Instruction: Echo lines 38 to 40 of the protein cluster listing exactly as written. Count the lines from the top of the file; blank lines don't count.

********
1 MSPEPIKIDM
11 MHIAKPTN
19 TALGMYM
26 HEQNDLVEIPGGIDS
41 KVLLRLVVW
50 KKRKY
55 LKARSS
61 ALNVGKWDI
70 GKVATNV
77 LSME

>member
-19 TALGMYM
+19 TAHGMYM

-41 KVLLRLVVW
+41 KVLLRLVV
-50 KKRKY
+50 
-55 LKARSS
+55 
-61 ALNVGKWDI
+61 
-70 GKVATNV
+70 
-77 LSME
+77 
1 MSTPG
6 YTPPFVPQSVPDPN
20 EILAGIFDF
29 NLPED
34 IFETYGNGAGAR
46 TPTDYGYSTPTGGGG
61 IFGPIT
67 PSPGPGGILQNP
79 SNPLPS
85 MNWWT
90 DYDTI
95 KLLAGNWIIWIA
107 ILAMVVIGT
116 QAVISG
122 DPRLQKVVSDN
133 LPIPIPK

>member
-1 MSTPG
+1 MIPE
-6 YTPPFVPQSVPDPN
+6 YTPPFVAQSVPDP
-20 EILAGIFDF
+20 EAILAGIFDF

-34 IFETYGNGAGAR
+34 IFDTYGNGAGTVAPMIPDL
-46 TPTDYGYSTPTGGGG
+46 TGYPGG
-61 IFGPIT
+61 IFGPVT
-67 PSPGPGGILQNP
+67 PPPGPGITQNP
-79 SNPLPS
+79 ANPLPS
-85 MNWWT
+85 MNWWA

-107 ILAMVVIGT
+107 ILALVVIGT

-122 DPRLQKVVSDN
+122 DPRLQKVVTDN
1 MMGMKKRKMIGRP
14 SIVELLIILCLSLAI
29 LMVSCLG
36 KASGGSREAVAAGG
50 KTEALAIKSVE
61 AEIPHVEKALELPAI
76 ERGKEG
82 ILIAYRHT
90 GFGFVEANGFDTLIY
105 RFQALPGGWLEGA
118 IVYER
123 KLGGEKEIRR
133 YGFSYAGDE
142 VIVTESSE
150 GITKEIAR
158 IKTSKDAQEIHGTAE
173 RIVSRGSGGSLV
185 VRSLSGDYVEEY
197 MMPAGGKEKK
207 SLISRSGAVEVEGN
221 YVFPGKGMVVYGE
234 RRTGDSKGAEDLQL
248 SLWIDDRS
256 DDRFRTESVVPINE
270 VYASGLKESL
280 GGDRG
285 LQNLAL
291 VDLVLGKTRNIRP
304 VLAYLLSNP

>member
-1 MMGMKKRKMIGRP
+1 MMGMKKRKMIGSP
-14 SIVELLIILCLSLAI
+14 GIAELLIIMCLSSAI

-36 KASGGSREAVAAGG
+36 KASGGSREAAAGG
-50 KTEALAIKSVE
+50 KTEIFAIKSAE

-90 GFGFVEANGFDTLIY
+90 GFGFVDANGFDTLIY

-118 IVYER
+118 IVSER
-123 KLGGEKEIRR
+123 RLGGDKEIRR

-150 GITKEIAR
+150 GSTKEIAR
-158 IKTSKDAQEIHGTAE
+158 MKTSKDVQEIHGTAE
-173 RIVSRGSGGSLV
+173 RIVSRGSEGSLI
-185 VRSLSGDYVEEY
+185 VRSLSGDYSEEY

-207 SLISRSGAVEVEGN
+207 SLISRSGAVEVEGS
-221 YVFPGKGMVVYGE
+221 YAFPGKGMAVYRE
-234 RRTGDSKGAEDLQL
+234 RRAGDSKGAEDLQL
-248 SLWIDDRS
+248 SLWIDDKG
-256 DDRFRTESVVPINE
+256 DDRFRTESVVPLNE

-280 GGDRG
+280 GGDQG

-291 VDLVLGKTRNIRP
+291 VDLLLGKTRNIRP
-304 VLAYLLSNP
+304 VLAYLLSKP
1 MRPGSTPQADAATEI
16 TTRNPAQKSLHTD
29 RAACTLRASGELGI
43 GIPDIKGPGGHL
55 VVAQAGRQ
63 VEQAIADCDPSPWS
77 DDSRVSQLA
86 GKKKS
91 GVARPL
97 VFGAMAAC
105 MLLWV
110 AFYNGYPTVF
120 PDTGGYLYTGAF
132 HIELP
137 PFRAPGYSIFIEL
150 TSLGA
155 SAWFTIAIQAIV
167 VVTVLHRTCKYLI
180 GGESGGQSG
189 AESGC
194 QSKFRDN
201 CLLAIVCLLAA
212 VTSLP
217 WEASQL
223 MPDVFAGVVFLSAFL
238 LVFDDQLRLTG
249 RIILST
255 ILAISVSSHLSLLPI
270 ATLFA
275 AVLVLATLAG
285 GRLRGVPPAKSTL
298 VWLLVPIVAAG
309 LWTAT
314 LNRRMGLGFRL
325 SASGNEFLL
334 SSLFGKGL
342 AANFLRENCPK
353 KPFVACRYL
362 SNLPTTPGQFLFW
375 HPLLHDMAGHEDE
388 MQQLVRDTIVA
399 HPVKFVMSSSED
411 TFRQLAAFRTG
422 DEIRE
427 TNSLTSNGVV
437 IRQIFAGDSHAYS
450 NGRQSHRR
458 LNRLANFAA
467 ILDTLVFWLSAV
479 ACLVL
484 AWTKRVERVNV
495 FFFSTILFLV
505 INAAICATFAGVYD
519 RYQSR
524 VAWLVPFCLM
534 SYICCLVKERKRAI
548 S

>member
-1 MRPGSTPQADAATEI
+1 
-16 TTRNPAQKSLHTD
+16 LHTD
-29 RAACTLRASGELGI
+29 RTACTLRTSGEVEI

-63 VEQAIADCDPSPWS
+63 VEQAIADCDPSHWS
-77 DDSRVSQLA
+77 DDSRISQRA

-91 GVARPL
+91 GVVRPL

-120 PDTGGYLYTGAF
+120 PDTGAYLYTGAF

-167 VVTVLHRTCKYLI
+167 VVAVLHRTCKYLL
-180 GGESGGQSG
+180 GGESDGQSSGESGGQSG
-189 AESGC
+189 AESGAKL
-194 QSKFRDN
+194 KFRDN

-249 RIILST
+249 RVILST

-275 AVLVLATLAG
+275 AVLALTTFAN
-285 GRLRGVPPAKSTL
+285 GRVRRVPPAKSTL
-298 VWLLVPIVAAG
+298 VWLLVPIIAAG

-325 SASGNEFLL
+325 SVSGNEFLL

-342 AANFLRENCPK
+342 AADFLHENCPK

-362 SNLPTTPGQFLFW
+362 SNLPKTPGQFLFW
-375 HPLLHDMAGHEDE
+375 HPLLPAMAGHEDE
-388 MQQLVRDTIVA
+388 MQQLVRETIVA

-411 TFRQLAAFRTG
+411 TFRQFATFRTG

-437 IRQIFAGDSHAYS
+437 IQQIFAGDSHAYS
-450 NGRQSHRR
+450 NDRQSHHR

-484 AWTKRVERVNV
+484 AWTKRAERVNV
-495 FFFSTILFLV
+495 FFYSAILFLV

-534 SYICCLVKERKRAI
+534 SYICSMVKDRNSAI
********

107 ILAMVVIGT
116 QAVISG
122 DPRLQKVVSDN